In a post a couple of weeks ago, All Characters Must Die , I wondered why readers care so fiercely about fictional characters. I figured the key was identification and empathy. Readers find enough of themselves in the characters to climb inside their fictional skin and experience the story. But understanding isn’t enough. As a writer, I have to know how to breathe life into characters.
First, let me bring you up to date on Lady Catelyn, the character in A Storm of Swords whose death pissed me off. It’s relevant, I promise. You might recall that Catelyn is murdered along with her son and his followers at a wedding celebration. But that’s not the end of her. Since this is fantasy, she gets to come back – not from the dead but as the dead. A magically animated corpse, she wrecks vengeance against the villains who betrayed and killed her son. I no longer empathize with Catelyn. It’s not so much that she looks monstrous (her body was in the river a few days before the mage and his crew fished it out), as that nothing is left of her but vengeance. She orders the death of a woman who had been her friend. Alive, she would have heard the woman’s explanation and most likely shown mercy. Not anymore. Her soul is gone.
Now we jump from the fantasy world of George R.R. Martin to the gritty realism of Plain Jane, a thriller by a James Patterson wannabe. The principal characters are a female cop, her partner who is also her lover, and a brilliant FBI profiler who used to be her lover. Almost halfway through the novel, I still don’t give a shit about these characters. Oh, they have their amusing quirks (the profiler loves comic books), but somehow they aren’t quite real.
Maybe it’s because they don’t have lives beyond their trite love triangle and frantic campaign to find the serial killer before he strikes again. They aren’t shown at home or thinking about their families or eating scrambled eggs. They lack emotional depth and physical reality. I have no idea what kind of music stirs them. They never have a fanciful thought. They work without sleep and are supposedly dead tired, but nothing gives me the experience of that exhaustion.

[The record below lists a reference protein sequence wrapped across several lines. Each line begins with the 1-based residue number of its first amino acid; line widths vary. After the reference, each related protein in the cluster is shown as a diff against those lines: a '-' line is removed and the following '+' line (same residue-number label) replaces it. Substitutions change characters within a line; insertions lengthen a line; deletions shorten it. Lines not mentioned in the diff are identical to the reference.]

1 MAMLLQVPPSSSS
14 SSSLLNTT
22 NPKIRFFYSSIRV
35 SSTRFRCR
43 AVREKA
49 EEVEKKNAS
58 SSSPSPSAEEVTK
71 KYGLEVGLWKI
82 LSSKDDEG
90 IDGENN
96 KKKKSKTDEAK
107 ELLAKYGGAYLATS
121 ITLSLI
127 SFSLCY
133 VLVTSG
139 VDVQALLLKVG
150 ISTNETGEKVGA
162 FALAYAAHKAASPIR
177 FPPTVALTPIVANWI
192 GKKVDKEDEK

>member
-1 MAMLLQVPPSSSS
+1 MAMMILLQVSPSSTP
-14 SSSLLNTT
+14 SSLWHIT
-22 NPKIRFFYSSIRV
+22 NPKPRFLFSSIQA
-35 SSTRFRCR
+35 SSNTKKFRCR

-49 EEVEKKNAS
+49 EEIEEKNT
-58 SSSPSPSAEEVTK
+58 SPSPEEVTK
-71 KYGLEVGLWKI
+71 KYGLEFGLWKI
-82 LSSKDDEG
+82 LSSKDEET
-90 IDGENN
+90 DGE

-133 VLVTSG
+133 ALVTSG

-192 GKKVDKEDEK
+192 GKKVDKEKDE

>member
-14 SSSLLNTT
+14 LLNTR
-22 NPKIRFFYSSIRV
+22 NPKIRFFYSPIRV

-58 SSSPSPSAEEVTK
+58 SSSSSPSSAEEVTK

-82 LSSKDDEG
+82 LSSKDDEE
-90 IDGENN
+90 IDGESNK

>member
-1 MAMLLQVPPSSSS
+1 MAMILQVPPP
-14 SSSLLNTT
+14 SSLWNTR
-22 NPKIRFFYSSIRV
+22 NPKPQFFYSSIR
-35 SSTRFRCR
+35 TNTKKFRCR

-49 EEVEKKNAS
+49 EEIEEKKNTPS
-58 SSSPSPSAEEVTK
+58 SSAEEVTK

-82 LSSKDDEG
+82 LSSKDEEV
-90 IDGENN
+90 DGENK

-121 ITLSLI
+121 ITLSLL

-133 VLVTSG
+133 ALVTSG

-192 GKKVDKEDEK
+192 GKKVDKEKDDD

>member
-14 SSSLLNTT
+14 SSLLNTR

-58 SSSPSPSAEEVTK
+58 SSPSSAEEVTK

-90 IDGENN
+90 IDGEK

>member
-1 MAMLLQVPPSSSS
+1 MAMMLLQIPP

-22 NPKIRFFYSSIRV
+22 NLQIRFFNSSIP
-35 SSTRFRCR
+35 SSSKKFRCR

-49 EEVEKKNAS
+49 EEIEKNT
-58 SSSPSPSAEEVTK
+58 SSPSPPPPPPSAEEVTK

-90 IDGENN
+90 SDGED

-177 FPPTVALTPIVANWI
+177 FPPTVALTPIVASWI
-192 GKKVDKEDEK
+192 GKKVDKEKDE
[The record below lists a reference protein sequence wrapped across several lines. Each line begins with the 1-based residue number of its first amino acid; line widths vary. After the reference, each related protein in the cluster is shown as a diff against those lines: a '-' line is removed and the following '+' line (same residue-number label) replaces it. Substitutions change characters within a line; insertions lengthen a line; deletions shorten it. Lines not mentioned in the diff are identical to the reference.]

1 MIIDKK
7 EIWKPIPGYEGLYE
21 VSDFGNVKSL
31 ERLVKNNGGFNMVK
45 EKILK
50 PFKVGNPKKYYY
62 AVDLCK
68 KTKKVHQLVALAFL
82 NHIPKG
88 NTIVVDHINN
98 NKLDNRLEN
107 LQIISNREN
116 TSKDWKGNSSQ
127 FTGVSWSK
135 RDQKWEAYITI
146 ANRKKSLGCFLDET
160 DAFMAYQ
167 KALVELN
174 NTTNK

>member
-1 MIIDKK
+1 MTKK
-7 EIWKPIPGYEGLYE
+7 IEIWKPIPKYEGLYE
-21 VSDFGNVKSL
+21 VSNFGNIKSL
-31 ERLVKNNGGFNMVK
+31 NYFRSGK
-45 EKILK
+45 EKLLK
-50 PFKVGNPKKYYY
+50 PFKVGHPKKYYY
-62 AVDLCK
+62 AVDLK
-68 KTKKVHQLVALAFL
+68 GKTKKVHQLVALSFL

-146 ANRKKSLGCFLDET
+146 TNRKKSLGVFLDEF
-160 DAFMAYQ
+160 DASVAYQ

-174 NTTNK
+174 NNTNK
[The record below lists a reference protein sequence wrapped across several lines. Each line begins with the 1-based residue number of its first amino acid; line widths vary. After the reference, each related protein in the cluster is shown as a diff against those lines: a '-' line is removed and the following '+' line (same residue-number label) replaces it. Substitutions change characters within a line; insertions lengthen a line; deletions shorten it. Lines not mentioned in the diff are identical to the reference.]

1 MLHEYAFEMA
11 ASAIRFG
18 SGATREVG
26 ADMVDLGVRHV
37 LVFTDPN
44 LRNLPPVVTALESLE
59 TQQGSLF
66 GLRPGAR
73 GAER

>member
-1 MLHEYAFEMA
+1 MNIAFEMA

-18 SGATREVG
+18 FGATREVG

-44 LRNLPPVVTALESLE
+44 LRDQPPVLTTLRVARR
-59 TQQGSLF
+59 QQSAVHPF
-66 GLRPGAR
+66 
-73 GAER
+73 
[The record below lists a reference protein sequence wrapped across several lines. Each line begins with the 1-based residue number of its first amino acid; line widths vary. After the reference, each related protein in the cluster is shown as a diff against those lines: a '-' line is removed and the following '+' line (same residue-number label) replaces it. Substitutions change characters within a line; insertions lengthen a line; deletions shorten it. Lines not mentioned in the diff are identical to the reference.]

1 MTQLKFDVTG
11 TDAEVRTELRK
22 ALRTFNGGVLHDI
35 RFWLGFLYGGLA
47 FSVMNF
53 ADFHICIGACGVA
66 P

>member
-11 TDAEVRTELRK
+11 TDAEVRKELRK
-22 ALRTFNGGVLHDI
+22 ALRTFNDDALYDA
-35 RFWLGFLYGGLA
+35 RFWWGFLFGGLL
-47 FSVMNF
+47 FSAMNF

They act in ways that seem incredible. During a strategy session, the female cop allows the profiler to pull her pants down and draw on her stomach with a magic marker. Okay, I understand he’s a dashing and charismatic guy, and she still has a thing for him. Granted, he’s talked her into helping him pull some dubious stunts. But if anyone undressed me in a roomful of men, I wouldn’t stand there thinking it was lucky I had my crotch hair waxed. Moreover, I have trouble imagining how any woman tough enough to be a cop would let herself be humiliated like that. Not that it’s impossible – human beings are capable of almost anything – but to believe it, I have to believe in the character. And the more outrageous her behavior, the more compelling that belief has to be.
The characters in Plain Jane are kind of like the reanimated Lady Catelyn. They have motives but no soul. I might go ahead and finish the novel anyway. I enjoy a puppet show every once in a while.
Speaking of puppet shows, anyone remember this classic?